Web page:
It’s not all bad news at the Grand as litigator supreme Michael Stainer walked away with the award for the “Brass Neck Performance” of 2018. For a man who has a neck with more brass than you would find at the average brass band bash, even he has surpassed himself.
At a meeting of some 40 Grand residents held at the Best Clifton, due to the banning of certain residents from the Grand’s commercial areas, they heard a report from the newly Tribunal-appointed manager, Alison Mooney. In a normal apartment block, such meetings are fairly routine – but this is the Grand.
Firstly, calmly sitting at the rear, was Michael Stainer, notebook and pen at the ready. Of course, he has that right as he is a leaseholder — 19 times over with his wife. He has, however, to leave his hat as a director of the freeholder, Hallam Estates, firmly at the door.
So what’s with the brass neck? And why were residents so angry?
As Alison Mooney made clear, the outstanding service charge debt of over £270,000 by the Stainers (pictured) on their 19 flats remains unpaid, and the freeholder, Hallam Estates, refuses to exercise its obligation to enforce collection of this money. Mr Stainer tried to argue that this debt was in dispute but both Mrs Mooney and other residents pointed out, the debt was determined back in January. It was not appealed. It was re-affirmed by the Tribunal in June and in September, and still Mr Stainer remains immoveable.
Mrs Mooney also reminded residents that the use of the flats as holiday lets was ‘illegal’, that is, in clear and flagrant breach of the leases. This reminder led to Hallam Estates solicitor, Andrew Duncan, to state that Mrs Mooney had “incited a breach of the peace.” How come this amazing accusation? The day after the residents’ meeting, a verbal and rather heated altercation took place between residents and ‘guests’ of the holiday lets. Whatever the rights and wrongs of this event, needless to say the faithful Mr Robert Richardson promptly reported this to Kent Police and Mr Duncan received instructions from Mr Stainer, hence the accusation.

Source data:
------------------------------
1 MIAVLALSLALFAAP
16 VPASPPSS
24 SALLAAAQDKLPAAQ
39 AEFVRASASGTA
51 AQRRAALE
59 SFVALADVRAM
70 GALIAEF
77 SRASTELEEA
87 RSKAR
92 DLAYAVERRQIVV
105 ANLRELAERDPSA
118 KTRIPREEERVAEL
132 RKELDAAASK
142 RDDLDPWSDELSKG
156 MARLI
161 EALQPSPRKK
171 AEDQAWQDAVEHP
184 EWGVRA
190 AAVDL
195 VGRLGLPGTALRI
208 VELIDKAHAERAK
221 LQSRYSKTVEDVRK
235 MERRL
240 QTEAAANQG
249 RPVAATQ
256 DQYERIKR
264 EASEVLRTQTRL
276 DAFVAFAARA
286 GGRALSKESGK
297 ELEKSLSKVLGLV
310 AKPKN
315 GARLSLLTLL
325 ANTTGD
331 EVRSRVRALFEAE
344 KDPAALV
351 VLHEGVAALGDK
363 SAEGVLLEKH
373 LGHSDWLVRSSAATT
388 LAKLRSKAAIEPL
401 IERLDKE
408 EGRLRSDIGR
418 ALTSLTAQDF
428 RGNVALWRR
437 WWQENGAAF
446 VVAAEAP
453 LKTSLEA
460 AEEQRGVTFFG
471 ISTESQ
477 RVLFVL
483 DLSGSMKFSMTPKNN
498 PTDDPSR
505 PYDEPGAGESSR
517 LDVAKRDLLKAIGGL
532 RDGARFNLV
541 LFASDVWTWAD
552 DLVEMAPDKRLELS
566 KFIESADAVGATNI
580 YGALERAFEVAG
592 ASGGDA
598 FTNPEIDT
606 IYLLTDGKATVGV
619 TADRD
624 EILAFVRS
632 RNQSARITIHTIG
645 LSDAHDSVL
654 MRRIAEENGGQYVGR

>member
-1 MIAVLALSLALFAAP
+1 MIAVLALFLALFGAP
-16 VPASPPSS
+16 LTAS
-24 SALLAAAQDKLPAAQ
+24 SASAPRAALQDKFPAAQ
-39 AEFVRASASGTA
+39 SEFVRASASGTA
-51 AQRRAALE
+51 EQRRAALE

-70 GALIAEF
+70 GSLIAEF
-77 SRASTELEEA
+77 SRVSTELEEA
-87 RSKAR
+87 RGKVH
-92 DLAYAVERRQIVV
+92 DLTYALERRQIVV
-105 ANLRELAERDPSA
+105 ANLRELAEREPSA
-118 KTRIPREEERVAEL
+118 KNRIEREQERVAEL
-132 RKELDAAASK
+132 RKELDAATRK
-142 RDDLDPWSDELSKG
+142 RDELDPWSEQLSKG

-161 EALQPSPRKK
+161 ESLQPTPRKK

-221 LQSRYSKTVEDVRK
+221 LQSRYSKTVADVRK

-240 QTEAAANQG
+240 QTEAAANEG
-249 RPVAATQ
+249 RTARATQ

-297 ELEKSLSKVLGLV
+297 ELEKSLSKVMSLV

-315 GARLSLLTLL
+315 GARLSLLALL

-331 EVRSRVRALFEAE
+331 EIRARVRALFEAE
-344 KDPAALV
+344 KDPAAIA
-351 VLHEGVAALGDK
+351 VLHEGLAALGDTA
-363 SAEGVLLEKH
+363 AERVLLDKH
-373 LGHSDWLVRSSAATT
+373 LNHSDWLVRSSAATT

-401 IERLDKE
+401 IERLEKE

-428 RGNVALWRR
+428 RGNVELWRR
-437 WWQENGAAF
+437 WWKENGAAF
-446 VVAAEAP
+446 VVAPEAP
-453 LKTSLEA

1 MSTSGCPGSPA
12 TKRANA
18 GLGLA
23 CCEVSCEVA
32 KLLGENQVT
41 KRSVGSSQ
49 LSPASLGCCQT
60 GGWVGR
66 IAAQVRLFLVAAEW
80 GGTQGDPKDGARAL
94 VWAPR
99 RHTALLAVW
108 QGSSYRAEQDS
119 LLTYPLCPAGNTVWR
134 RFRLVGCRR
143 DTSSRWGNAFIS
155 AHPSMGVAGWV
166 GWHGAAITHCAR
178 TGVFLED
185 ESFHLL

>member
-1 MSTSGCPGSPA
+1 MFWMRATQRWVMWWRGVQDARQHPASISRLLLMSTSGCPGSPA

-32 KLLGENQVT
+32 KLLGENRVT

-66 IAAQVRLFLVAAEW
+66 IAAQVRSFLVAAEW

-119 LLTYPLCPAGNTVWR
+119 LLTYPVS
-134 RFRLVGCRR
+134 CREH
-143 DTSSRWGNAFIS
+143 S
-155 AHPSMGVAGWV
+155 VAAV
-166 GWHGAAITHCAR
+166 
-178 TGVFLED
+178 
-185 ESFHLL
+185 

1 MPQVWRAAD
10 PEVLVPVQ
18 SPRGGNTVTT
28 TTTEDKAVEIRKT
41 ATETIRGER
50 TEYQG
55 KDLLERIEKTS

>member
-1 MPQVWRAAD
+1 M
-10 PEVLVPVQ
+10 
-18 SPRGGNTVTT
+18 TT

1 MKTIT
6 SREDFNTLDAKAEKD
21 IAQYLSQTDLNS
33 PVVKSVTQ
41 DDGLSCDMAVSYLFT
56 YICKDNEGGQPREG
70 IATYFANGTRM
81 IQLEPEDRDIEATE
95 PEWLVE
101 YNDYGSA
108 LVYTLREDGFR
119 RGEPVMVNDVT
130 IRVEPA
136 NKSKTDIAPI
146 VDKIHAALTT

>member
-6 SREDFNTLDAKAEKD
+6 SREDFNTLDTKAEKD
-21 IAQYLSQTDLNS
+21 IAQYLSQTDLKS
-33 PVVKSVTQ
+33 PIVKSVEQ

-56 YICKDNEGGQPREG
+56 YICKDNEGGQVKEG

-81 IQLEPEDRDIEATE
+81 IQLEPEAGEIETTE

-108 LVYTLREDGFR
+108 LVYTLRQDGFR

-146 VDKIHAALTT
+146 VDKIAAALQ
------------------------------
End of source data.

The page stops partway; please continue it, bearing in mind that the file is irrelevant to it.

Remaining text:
As to the consequences of this non-payment, this was made painfully clear by Mrs Mooney. Due to years of neglect, the Kent Fire Service has determined that there are vital safety improvements to be carried out. If not, the building could be shut down and both she and the freeholder subject to criminal proceedings. To undertake this work, money collected to date from residents – excluding of course the Stainers – and ringfenced for the £1 million of major work, will now be ‘raided’, and residents were extremely unhappy.
Needless to say, as the ongoing consequences of the Stainers’ refusal to pay up became clearer, several residents challenged Mr Stainer to explain his position or simply to make an interim payment. They were met with either silence or mumbled excuses that the debt was still in dispute.
Despite cries of ‘shameful’ and worse, he continued to refuse to engage with his neighbours.
It is worth reminding readers, as successive Tribunal have confirmed, that the Stainers, and their commercial enterprises have ‘leeched’ off residents for nearly 40 years. One commercial client, the Ershamstar School of Clairvoyance, pays £40,000 per annum for the hire of the Stainers’ residential flats, in flagrant breach of the leases. Not a penny of this reaches the service charge account. This information, and the amount, was confirmed in writing by Hallam Estates Ltd and by the Stainers’ solicitor, Andrew Duncan of Allsquarelaw.
As a footnote, we have been asked how and why a law firm in Bourne End ends up working for the Stainers. The answer is the parent company, QDime Group of Companies, bought Fell Reynolds some time in 2017, and Fell Reynolds were the managers of the Grand for many years, until removed by the Tribunal in 2014. Well, that’s one way of acquiring a regular client who loves litigating. Or maybe they had hopes of recapturing the management of the Grand.
The Shepwayvox Team – Dissent is NOT a Crime